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# 3.2 Modular Arithmetic

[ "article:topic", "authorname:thangarajahp", "Modular Arithmetic", "Modulus", "remainder", "Reflexive Property", "Symmetric Property", "license:ccbyncsa", "showtoc:yes" ]

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Let  $$n \in \mathbb{Z_+}$$.

###### Theorem 5 :

Let $$a, b, c,d, \in \mathbb{Z}$$ such that $$a \equiv b (mod\,n)$$ and  $$c \equiv d (mod\, n).$$ Then  $$(a+c) \equiv (b+d)(mod\, n).$$

Proof:

Let $$a, b, c, d \in\mathbb{Z}$$, such that $$a \equiv b (mod\, n)$$ and  $$c \equiv d (mod \,n).$$

We shall show that $$(a+c) \equiv (b+d) (mod\, n).$$

Since $$a \equiv b (mod\, n)$$ and  $$c \equiv d (mod\, n), n \mid (a-b)$$ and $$n \mid (c-d)$$

Thus $$a= b+nk,$$ and $$c= d+nl,$$ for $$k$$ and $$l \in \mathbb{Z}$$.

Consider$$(a+c) -( b+d)= a-b+c-d=n(k+l), k+l \in \mathbb{Z}$$.

Hence $$(a+c)\equiv (b+d) (mod \,n).\Box$$

###### Theorem  6:

Let $$a, b, c,d, \in \mathbb{Z}$$ such that $$a \equiv b (mod \, n)$$ and  $$c \equiv d (mod \,n).$$ Then  $$(ac) \equiv (bd) (mod \,n).$$

Proof:

Let $$a, b, c, d \in \mathbb{Z}$$, such that $$a \equiv b (mod\, n)$$ and  $$c \equiv d (mod \, n).$$

We shall show that $$(ac) \equiv (bd) (mod\, n).$$

Since $$a \equiv b (mod \,n)$$ and  $$c \equiv d (mod\, n), n \mid (a-b)$$ and $$n \mid (c-d)$$

Thus $$a= b+nk,$$ and $$c= d+nl,$$ for $$k$$ and $$l \in \mathbb{Z}$$.

Consider $$(ac) -( bd)= ( b+nk) ( d+nl)-bd= bnl+dnk+n^2lk=n (bl+dk+nlk),$$ where $$(bl+dk+nlk) \in \mathbb{Z}$$.

Hence $$(ac) \equiv (bd) (mod \,n).\Box$$

###### Theorem  7:

Let a, b  $$\in$$ $$\mathbb{Z}$$ such that a $$\equiv$$ b (mod n). Then  a^2 $$\equiv$$ b^2 (mod n).

Proof:

Let a, b  $$\in$$ $$\mathbb{Z}$$, and n  $$\in$$ $$\mathbb{Z_+}$$, such that a $$\equiv$$ b (mod n).

We shall show that a^2 $$\equiv$$ b^2 (mod n).

Since a $$\equiv$$ b (mod n), n/(a-b).

Thus (a-b)= nx, where x  $$\in$$ $$\mathbb{Z}$$.

Consider (a^2 - b^2) = (a+b)(a-b)=(a+b)(nx), = n(ax+bx), ax+bx $$\in$$ $$\mathbb{Z}$$.

Hence n/a^2 - b^2, therefore a^2 $$\equiv$$ b^2 (mod n).$$\Box$$

###### Theorem  8:

Let a, b $$\in$$ $$\mathbb{Z}$$ such that a $$\equiv$$ b (mod n).  Then a^m $$\equiv$$ b^m (mod n)\),  $$\forall$$ m $$\in$$ $$\mathbb{Z}$$.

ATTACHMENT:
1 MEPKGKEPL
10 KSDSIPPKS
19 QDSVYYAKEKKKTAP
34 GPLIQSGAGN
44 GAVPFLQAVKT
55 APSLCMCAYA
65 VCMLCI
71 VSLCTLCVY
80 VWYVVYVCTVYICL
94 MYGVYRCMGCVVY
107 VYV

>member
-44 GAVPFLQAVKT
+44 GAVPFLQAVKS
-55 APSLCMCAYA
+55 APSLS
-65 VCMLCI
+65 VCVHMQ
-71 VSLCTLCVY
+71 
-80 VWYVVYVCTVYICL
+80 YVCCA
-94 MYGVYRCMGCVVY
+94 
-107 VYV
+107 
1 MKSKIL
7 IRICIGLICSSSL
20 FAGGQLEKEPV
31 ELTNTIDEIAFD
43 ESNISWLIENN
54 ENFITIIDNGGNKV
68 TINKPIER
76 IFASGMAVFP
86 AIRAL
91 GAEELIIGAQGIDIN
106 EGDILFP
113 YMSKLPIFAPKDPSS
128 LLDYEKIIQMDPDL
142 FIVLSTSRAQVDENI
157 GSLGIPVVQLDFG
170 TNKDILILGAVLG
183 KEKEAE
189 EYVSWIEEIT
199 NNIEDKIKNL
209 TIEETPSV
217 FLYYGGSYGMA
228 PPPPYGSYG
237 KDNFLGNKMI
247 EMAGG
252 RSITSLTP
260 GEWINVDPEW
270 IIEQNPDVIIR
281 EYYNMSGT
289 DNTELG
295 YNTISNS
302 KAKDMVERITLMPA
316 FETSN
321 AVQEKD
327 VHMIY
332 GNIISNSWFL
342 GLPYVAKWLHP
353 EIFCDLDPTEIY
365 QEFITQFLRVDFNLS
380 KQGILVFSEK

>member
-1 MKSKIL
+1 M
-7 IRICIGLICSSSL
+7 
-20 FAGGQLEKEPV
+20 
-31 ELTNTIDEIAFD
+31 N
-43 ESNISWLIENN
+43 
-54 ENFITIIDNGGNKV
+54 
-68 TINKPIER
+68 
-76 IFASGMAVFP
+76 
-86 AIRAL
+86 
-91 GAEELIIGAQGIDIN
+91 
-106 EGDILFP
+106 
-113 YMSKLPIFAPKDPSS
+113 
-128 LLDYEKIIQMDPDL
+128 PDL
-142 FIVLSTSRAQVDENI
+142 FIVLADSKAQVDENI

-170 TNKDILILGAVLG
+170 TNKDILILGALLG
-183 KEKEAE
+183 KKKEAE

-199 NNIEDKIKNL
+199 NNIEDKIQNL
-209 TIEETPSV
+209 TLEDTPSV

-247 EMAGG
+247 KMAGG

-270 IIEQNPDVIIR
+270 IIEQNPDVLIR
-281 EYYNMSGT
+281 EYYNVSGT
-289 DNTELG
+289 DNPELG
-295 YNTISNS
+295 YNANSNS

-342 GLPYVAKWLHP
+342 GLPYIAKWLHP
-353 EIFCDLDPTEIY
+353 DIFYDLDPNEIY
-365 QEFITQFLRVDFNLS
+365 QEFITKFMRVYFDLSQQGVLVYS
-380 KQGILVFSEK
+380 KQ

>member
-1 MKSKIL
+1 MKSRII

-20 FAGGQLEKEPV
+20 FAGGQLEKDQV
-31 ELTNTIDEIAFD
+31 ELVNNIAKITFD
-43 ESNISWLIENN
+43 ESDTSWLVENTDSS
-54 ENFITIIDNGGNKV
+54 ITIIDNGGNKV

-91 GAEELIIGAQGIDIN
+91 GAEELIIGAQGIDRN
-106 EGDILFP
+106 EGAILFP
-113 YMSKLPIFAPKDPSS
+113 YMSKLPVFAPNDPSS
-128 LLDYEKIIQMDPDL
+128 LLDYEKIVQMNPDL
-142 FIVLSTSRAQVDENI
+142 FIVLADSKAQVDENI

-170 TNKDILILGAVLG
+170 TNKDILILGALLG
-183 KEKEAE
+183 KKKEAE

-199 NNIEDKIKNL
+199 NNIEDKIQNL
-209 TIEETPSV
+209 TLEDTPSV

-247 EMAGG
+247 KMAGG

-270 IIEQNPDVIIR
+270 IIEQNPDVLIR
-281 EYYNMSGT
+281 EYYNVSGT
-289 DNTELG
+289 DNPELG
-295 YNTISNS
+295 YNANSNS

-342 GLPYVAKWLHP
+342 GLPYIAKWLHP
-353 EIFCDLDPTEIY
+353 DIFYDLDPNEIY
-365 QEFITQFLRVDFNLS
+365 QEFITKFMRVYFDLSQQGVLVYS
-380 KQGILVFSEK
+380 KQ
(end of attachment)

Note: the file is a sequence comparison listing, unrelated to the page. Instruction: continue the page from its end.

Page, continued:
Example $$\PageIndex{1}$$:

Let $$n$$ = 3

 + [0] [1] [2] [0] [0] [1] [2] [1] [1] [2] [0] [2] [2] [0] [1]

Multiplication

 x [0] [1] [2] [0] [0] [0] [0] [1] [0] [1] [2] [2] [0] [2] [1]

Example $$\PageIndex{2}$$:

Let $$n=4$$.

 x [0] [1] [2] [3] [0] [0] [0] [0] [0] [1] [0] [1] [2] [3] [2] [0] [2] [0] [2] [3] [0] [3] [2] [1]

Example $$\PageIndex{3}$$:

Find the remainder when (101)(103)(107)(109) is divided by 11.

101 $$\equiv$$ 2 (mod 11)

103 $$\equiv$$ 4 (mod 11)

107 $$\equiv$$ 8 (mod 11)

109 $$\equiv$$ 10 (mod 11).

Therefore,

$$(101)(103)(107)(109) \equiv (2)(4)(8)(10) mod \,11 \equiv 2 (mod 11)$$.

Example $$\PageIndex{4}$$:

Find the remainder when 71453  is divided by $$8.$$

70 = 1 (mod 8)

71 = 7 (mod 8)

72= 1 (mod 8)

73 = 7 (mod 8)

74 = 1 (mod 8),

As there is a consistent pattern emerging and we know that 1453 is odd, then 71453 divided by 8 $$\equiv$$ 7 (mod 8).  Thus the remainder will be 7.

Example $$\PageIndex{4}$$:

Find the remainder when 72018  is divided by $$18.$$

#### Odd and Even integers:

An integer n is even iff n$$\equiv$$ 0(mod 2).

An integer n is odd iff n$$\equiv$$ 1(mod 2).

Two integers a and b are said to have some parity if they are both even or both odd otherwise a and b are said to have a different parity.

Example $$\PageIndex{2}$$:

Show that the sum of an odd integer and an even integer is odd.

Proof: Let a be an odd integer and let b be an even integer.  We shall show that a+b is odd by using the language of congruency.

Since a is odd, a$$\equiv$$ 1 (mod 2).

Since b is even, b$$\equiv$$ 0 (mod 2).

Then (a+b)$$\equiv$$(1+0)(mod 2),

(a+b)$$\equiv$$1 (mod 2).

Hence a+b is odd.$$\Box$$

Example $$\PageIndex{3}$$:

Show that the product of an odd integer and an even integer is even.

Proof: Let a be an odd integer and let b be an even integer.  We shall show that ab is even by using the language of congruency.

Since a is odd, $$a \equiv$$ 1 (mod 2).

Since be is even, b$$\equiv$$ 0 (mod 2).

Then (ab)$$\equiv$$(1)(0) (mod 2),

ab$$\equiv$$ 0 (mod 2).

Hence ab is even.$$\Box$$

Example $$\PageIndex{4}$$:

Show that n2+1 is not divisible by 3 for any integer n.

Proof:  Let n$$\in$$ $$\mathbb{Z}$$.  We shall show that (n2+1) is not divisible by 3 using the language of congruency.

We shall show that (n2+1)(mod 3) $$\not \equiv$$ 0 by examining the possible cases.

Case 1:  n$$\equiv$$ 0 (mod 3).

n2$$\equiv$$ 02 (mod 3).

n2+1$$\equiv$$ 1 (mod 3).

Therefore n2+1 $$\equiv$$ 1 (mod 3), hence n2+1 is not divisible by 3.

Case 2:  n$$\equiv$$ 1 (mod 3)

n2$$\equiv$$ 12 (mod 3)

n2+1$$\equiv$$ 2 (mod 3)

Therefore n2+1 $$\equiv$$ 2 (mod 3), hence n2+1 is not divisible by 3.

Case 3:  n$$\equiv$$ 2 (mod 3)

n2$$\equiv$$ 22 (mod 3)

n2+1$$\equiv$$ 5 $$\equiv$$ 2 (mod 3), hence n2+ 1 is not divisible by 3.

Since none of the possible cases is congruent to 0 (mod n), (n2+1) is not divisible by 3.$$\Box$$

Example $$\PageIndex{4}$$:

Show that  $$5\mid n2+4n$$  for any integer n.